ABOUT THIS BOOK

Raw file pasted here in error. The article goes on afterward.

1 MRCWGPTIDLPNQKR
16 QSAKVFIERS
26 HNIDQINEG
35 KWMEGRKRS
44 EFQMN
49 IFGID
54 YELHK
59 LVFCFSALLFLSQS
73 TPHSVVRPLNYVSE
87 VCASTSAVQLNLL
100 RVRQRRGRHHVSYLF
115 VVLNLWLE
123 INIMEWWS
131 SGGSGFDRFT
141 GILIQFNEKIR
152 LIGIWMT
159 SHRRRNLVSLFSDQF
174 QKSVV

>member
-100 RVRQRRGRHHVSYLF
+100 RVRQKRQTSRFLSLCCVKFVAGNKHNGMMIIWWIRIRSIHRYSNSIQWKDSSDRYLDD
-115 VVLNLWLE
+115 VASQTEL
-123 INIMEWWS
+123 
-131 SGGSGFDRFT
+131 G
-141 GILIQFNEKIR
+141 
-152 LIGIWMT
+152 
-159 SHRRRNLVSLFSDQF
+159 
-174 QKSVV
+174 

“Rednecks” have long been subjects of scorn and ridicule, especially in the South. Carr probes the historical and sociological reasons for the descent of this social class into poverty, their inability to rise above it, and their continuing subjugation to a stereotype developed by others—and all too often accepted by themselves. Carr also records the progress in Southern fiction of this negative stereotype, from antebellum writers who saw rednecks as threats to the social order, to post-Civil War writers who lamented the lost potential of these people and urged sympathy and understanding, to contemporary writers who favor acceptance. Ultimately, this work is an evaluation of individual Southern fiction writers in their capacity to rise above stereotyping.